Business News Deals Digital

Spotify buys audio ID maker Sonalytic

By | Published on Wednesday 8 March 2017


Spotify has bought itself a Sonalytic, because why wouldn’t you?

Sonalytic, in case you wondered, is a company that makes some of that audio detection technology type stuff that can spot tracks and songs, and bits of tracks and songs, and all that gubbins, which can – of course – help enhance both music discovery services and rights management or royalty processing.

Spotify is keen to enhance both of those elements of its platform, the latter in the US especially where the lack of a proper mechanical rights collecting society shifts the responsibility for working out what songs are streaming within what tracks onto the digital services. And a failure to identify what songs are streaming can lead to litigation, as Spotify itself knows.

While there are plenty of audio ID solutions out there now, London-based Sonalytic has been employing ever more sophisticated technologies to spot tiny elements of recordings. The company’s Martin Gould told CMU last year: “Sonalytic analyses music at the microscopic level of its constituent parts, to extract detailed fingerprints of the individual sounds. This means that we can identify not only whole songs, but also stems, loops and samples within them”.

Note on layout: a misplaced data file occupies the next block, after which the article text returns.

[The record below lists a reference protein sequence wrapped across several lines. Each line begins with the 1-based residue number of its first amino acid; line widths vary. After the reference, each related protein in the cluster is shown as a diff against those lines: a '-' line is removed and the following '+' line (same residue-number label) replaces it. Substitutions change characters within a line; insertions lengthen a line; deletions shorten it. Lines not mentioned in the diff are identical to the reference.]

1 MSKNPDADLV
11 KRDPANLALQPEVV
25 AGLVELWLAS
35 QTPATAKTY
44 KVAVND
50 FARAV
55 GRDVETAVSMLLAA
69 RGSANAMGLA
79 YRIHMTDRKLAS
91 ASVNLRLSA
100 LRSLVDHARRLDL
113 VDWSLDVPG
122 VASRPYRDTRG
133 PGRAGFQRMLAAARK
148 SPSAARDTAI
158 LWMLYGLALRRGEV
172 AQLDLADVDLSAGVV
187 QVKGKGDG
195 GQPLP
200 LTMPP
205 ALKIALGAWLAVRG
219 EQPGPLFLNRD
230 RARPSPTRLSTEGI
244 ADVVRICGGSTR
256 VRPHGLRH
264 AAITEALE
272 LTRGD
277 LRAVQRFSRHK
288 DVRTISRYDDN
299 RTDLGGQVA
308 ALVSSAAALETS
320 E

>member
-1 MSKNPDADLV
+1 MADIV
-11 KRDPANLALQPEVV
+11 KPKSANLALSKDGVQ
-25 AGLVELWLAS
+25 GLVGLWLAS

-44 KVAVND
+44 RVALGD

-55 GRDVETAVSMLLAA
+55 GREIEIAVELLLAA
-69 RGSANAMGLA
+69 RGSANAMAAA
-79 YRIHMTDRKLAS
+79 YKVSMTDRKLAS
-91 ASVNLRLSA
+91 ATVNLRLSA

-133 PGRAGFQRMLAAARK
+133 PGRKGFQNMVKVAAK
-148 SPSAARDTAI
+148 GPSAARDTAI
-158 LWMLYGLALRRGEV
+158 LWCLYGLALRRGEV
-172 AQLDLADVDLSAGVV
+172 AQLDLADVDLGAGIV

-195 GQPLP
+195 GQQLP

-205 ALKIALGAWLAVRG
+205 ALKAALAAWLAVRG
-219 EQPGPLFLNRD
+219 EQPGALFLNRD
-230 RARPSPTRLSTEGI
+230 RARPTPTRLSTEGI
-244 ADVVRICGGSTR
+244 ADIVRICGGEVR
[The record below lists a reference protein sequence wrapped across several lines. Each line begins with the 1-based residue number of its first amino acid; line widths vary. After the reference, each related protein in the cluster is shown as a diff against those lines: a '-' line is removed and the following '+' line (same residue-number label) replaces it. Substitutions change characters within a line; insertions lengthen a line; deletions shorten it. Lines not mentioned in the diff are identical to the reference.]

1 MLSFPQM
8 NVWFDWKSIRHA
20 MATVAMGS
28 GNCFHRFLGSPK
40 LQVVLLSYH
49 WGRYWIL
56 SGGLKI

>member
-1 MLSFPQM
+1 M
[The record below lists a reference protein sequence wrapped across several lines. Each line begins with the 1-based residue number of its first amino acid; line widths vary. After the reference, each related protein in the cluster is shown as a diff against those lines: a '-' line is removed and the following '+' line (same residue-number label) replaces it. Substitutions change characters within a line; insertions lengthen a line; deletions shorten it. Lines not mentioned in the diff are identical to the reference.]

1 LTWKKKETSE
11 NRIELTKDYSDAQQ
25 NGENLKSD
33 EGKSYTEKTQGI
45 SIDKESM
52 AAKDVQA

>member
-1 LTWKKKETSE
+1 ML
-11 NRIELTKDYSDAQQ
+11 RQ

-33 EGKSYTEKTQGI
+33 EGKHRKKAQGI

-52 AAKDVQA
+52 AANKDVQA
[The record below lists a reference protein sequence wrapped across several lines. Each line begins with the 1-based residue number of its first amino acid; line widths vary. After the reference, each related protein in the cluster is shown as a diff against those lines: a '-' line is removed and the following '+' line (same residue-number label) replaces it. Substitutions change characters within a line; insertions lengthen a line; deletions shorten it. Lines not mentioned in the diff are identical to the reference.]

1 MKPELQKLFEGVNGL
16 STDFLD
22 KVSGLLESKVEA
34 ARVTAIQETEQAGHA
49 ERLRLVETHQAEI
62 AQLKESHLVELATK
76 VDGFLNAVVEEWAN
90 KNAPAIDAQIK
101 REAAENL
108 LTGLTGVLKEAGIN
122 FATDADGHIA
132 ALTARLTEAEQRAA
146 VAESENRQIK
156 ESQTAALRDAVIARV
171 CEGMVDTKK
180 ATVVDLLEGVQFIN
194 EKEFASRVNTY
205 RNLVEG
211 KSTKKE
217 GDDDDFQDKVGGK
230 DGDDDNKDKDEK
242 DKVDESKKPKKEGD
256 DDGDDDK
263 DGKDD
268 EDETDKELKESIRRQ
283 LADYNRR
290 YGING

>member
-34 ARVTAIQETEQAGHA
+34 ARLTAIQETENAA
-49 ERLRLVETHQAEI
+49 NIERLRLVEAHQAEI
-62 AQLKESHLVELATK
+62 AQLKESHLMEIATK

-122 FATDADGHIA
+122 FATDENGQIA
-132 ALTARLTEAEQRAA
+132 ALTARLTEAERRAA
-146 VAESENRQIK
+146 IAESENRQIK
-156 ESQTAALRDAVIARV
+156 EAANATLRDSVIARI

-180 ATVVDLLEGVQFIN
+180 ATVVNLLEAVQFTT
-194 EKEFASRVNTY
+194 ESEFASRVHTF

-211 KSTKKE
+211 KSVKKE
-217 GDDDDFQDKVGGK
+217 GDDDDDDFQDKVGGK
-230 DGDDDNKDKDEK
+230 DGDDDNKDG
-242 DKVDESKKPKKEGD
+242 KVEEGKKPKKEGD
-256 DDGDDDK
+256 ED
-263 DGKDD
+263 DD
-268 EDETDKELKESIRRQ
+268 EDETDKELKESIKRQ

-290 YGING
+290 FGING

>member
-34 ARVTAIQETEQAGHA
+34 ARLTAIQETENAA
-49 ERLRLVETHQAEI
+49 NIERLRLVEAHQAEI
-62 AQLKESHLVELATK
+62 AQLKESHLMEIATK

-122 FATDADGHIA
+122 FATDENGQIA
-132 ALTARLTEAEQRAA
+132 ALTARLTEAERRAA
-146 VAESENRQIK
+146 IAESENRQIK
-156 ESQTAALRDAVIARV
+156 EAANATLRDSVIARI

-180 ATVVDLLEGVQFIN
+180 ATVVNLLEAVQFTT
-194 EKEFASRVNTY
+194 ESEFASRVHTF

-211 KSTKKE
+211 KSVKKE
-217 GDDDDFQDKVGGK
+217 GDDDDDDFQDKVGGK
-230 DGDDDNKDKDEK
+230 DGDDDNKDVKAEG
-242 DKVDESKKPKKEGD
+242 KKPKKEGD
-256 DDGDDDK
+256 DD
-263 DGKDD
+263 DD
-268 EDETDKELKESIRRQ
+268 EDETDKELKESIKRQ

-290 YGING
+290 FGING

It remains to be seen quite how Spotify utilises Sonalytic, but it confirmed the acquisition yesterday, saying: “We’re happy to announce that Sonalytic is joining the Spotify family. The Sonalytic team is passionate about creating technology to improve the music ecosystem for artists and fans. Their advancements in audio feature detection will be used in several ways to advance Spotify’s mission: from improving Spotify’s personalised playlists to matching songs with compositions to improve our publishing data system. Stay tuned for new products we’ll bring to market with Sonalytic’s help”.